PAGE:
A North Carolina city employee isn’t owed workers’ compensation for an injury he suffered while smoking during a lunch break, the state appeals court ruled last month.
A three-judge panel of the North Carolina Court of Appeals said Larry Brooks’ fall in 2015 was due to underlying medical conditions combined with his decision to smoke, not actions by his employer.
Brooks, who supervised a utility crew for Winston-Salem, was taking his lunch break at a gas station when he smoked an electronic cigarette in a city truck and had a coughing fit, according to court documents. Brooks, who said he wasn’t accustomed to e-cigarettes, stepped out of the truck while coughing uncontrollably and hit the curb after passing out.
Brooks told medical personnel that day he was diabetic but had been off his medicine.
A doctor later said high blood pressure, high blood sugar and the coughing fit contributed to the fall that injured his back. Brooks was put on restrictions that made him unable to return to his position.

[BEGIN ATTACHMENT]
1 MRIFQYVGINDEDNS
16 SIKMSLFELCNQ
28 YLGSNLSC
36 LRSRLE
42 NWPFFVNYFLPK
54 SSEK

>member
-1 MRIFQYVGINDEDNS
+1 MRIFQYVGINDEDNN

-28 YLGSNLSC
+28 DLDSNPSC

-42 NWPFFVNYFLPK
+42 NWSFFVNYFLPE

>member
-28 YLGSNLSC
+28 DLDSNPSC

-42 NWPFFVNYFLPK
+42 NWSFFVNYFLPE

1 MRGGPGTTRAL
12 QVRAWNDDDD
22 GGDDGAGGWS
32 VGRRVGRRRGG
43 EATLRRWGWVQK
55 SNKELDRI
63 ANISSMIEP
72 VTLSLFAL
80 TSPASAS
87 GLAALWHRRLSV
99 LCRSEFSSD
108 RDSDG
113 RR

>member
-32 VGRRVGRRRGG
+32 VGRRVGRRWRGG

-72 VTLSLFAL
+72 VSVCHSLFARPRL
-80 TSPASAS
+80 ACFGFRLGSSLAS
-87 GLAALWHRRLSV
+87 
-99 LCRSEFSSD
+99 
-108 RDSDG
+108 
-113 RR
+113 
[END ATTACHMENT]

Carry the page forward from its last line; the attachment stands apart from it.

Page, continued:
Court documents also note the city has a policy against its workers smoking inside its vehicles.
Brooks was previously denied compensation by the North Carolina Industrial Commission. But he said the state board made a mistake in rejecting him, arguing that his circumstances were similar to other cases of workers crashing vehicles when they blacked out at work.
However, the appeals court ruled that the fall didn’t arise from work duties, so he wasn’t entitled to compensation from the city.
“While admittedly, Brooks would not have been at the gas station but for his job, his fall was not traceable to the conditions of his employment,” the court opinion states, citing instead a combination of Brooks’ actions and medical conditions.
“He chose to purchase an e-cigarette, return to the truck, smoke the cigarette, and ultimately step outside of the truck to get fresh air,” the ruling says. “None of these actions were required by his employment or served to benefit his employer.”
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